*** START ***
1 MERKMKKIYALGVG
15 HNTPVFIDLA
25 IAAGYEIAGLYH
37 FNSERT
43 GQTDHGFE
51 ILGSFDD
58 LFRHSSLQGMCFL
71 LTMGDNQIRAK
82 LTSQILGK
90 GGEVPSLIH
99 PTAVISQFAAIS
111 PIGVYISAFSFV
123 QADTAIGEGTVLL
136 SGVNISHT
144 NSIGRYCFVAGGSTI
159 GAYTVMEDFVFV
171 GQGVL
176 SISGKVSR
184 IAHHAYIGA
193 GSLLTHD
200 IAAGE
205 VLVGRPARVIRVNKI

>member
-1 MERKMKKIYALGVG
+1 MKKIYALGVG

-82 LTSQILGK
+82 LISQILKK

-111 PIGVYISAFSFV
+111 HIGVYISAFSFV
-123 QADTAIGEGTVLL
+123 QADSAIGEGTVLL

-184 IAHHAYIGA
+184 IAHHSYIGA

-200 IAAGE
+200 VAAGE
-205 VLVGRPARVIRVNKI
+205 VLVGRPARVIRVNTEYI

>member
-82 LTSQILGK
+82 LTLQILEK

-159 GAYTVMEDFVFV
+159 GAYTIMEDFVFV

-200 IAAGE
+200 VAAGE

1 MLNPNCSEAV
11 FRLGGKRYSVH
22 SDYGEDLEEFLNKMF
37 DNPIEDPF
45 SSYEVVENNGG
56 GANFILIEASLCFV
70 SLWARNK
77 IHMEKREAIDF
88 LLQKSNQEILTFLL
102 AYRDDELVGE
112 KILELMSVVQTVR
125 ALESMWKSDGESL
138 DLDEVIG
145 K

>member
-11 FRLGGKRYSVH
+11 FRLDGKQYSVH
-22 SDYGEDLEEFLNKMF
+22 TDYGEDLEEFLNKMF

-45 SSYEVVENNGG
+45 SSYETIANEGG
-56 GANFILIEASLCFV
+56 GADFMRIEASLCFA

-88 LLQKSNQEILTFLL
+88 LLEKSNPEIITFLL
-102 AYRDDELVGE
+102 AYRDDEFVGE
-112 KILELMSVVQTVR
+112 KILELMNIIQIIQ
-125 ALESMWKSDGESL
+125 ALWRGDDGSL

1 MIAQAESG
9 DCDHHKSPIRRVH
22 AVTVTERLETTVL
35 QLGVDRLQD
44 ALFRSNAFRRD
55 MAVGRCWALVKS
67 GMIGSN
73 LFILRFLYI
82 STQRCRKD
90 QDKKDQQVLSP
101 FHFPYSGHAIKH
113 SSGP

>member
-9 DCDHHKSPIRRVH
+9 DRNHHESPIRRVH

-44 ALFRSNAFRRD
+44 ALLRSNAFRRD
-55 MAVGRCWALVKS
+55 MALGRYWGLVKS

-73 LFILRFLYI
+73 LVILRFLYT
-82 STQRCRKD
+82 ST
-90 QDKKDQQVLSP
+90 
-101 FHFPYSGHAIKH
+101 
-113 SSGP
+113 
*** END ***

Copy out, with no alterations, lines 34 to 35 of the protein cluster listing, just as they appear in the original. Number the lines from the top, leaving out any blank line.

-200 IAAGE
+200 VAAGE